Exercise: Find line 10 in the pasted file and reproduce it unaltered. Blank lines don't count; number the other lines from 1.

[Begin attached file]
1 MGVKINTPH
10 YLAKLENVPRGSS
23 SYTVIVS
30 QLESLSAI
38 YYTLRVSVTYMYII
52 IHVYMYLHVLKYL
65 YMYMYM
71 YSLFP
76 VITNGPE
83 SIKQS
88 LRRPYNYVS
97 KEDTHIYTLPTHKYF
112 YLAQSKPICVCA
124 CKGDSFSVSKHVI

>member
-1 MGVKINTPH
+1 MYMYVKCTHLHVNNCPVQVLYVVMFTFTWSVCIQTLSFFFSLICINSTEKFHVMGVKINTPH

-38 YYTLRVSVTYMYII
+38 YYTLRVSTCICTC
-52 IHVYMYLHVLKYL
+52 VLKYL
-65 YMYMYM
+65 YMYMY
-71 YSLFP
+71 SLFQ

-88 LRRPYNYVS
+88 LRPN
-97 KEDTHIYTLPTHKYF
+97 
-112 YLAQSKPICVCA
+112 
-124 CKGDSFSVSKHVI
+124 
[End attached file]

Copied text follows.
83 SIKQS